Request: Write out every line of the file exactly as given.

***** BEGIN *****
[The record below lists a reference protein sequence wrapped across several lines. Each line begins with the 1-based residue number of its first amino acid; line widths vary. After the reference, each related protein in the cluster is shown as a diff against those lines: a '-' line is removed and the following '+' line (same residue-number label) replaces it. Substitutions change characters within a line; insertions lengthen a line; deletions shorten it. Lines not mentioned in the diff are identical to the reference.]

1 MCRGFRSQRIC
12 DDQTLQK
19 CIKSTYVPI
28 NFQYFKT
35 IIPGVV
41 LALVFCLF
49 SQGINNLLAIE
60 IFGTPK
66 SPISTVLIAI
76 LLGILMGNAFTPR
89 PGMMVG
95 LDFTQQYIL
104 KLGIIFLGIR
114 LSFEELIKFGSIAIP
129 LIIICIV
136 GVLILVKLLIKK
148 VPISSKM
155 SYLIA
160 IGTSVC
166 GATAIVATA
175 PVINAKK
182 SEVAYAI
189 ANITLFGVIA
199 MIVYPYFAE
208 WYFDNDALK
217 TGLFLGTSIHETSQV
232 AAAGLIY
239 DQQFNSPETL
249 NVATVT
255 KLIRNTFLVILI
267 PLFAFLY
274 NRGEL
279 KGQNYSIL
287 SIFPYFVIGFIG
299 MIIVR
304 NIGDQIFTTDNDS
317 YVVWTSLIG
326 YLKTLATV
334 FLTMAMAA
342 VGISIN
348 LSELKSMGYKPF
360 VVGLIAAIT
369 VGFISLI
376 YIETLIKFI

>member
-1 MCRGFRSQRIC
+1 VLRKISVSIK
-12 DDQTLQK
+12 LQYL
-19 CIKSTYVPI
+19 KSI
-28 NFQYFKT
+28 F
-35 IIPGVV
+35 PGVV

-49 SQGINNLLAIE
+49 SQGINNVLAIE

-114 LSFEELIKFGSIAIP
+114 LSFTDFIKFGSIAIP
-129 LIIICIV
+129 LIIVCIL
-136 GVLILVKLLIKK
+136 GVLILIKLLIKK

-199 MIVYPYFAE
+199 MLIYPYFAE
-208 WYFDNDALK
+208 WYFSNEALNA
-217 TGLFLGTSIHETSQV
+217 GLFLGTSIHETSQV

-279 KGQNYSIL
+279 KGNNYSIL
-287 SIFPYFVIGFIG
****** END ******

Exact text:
[The record below lists a reference protein sequence wrapped across several lines. Each line begins with the 1-based residue number of its first amino acid; line widths vary. After the reference, each related protein in the cluster is shown as a diff against those lines: a '-' line is removed and the following '+' line (same residue-number label) replaces it. Substitutions change characters within a line; insertions lengthen a line; deletions shorten it. Lines not mentioned in the diff are identical to the reference.]

1 MCRGFRSQRIC
12 DDQTLQK
19 CIKSTYVPI
28 NFQYFKT
35 IIPGVV
41 LALVFCLF
49 SQGINNLLAIE
60 IFGTPK
66 SPISTVLIAI
76 LLGILMGNAFTPR
89 PGMMVG
95 LDFTQQYIL
104 KLGIIFLGIR
114 LSFEELIKFGSIAIP
129 LIIICIV
136 GVLILVKLLIKK
148 VPISSKM
155 SYLIA
160 IGTSVC
166 GATAIVATA
175 PVINAKK
182 SEVAYAI
189 ANITLFGVIA
199 MIVYPYFAE
208 WYFDNDALK
217 TGLFLGTSIHETSQV
232 AAAGLIY
239 DQQFNSPETL
249 NVATVT
255 KLIRNTFLVILI
267 PLFAFLY
274 NRGEL
279 KGQNYSIL
287 SIFPYFVIGFIG
299 MIIVR
304 NIGDQIFTTDNDS
317 YVVWTSLIG
326 YLKTLATV
334 FLTMAMAA
342 VGISIN
348 LSELKSMGYKPF
360 VVGLIAAIT
369 VGFISLI
376 YIETLIKFI

>member
-1 MCRGFRSQRIC
+1 VLRKISVSIK
-12 DDQTLQK
+12 LQYL
-19 CIKSTYVPI
+19 KSI
-28 NFQYFKT
+28 F
-35 IIPGVV
+35 PGVV

-49 SQGINNLLAIE
+49 SQGINNVLAIE

-114 LSFEELIKFGSIAIP
+114 LSFTDFIKFGSIAIP
-129 LIIICIV
+129 LIIVCIL
-136 GVLILVKLLIKK
+136 GVLILIKLLIKK

-199 MIVYPYFAE
+199 MLIYPYFAE
-208 WYFDNDALK
+208 WYFSNEALNA
-217 TGLFLGTSIHETSQV
+217 GLFLGTSIHETSQV

-279 KGQNYSIL
+279 KGNNYSIL
-287 SIFPYFVIGFIG